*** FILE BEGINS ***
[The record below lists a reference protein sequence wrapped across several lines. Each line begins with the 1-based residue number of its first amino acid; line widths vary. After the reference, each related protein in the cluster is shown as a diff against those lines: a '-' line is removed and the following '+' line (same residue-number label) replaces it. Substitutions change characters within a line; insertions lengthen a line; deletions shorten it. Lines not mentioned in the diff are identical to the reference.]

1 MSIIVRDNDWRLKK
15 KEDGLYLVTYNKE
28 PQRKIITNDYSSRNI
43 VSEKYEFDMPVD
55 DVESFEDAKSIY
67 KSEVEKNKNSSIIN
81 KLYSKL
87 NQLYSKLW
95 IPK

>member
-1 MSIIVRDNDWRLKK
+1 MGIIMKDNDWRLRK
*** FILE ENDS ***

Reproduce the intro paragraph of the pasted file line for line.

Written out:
[The record below lists a reference protein sequence wrapped across several lines. Each line begins with the 1-based residue number of its first amino acid; line widths vary. After the reference, each related protein in the cluster is shown as a diff against those lines: a '-' line is removed and the following '+' line (same residue-number label) replaces it. Substitutions change characters within a line; insertions lengthen a line; deletions shorten it. Lines not mentioned in the diff are identical to the reference.]